This paper will demonstrate the ambiguous role held by NGOs in Sri Lanka, highlighting the extent to which they are caught in a much wider battle for influence between the Government of Sri Lanka and external donors. The result of this in the war-torn country’s post-2009 context, where the warfighting has ended but peace has yet to prevail, has been that the majority of INGOs and their personnel have become exhausted. Constantly treated as a security risk by the government and as a political tool by external donors, these organisations are prevented from representing their proclaimed beneficiaries. What this represents is a representation of the exhaustion of the liberal project, as introduced by Mark Duffield in his discussion of the phenomenon of resilience (Duffield 2011). However, at the same time, the UN appears to be increasing its rhetoric in calling for Sri Lanka to answer for its wartime human rights abuses (UNHCR 2013). Therefore, this paper will take a step towards challenging the notion that the entirety of the liberal project is exhausted, suggesting that it is becoming more remote and innovative, but it is not dead.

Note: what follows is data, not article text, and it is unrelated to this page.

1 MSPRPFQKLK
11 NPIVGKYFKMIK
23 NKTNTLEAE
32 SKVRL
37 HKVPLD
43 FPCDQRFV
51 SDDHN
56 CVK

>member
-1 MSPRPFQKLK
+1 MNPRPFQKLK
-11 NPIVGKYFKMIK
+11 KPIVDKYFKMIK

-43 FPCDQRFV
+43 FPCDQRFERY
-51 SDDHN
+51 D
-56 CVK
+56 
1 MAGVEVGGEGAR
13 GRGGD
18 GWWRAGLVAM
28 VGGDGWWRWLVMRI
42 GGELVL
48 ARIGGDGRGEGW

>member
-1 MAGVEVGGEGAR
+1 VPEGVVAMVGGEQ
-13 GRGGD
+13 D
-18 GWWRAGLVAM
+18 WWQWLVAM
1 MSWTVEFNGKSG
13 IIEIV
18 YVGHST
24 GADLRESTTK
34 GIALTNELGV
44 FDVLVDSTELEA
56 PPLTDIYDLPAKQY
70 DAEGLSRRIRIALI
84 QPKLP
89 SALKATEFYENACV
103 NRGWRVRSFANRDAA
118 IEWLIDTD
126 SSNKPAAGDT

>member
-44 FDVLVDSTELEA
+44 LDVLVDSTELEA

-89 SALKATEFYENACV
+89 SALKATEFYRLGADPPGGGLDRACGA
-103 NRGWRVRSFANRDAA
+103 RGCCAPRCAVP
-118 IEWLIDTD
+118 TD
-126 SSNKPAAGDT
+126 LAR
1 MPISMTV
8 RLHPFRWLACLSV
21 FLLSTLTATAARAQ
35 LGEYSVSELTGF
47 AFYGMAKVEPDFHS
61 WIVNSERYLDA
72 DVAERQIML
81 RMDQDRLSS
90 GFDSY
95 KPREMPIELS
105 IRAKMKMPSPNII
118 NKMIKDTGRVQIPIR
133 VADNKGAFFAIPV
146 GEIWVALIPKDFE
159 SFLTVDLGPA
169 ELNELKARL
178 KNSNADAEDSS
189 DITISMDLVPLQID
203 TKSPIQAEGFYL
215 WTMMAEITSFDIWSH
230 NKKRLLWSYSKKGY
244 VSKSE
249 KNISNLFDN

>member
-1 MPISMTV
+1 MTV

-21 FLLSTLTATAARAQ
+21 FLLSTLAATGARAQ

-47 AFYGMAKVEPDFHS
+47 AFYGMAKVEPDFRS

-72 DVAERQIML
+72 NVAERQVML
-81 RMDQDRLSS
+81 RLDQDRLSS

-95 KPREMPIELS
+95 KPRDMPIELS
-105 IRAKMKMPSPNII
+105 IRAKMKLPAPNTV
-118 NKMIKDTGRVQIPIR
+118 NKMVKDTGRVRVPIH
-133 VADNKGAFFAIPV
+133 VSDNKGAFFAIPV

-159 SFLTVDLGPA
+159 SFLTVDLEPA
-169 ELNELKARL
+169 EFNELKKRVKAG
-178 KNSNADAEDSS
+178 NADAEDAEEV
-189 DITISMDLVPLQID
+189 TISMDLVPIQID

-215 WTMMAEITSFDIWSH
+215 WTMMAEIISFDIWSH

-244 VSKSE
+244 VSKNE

|Number of pages||19|
|Publication status||Published - 19 Jun 2014|
|Event||British International Studies Association Annual Conference 2014 - Dublin, Ireland|
Duration: 18 Jun 2014 → 20 Jun 2014
|Conference||British International Studies Association Annual Conference 2014|
|Period||18/06/14 → 20/06/14|
- Sri Lanka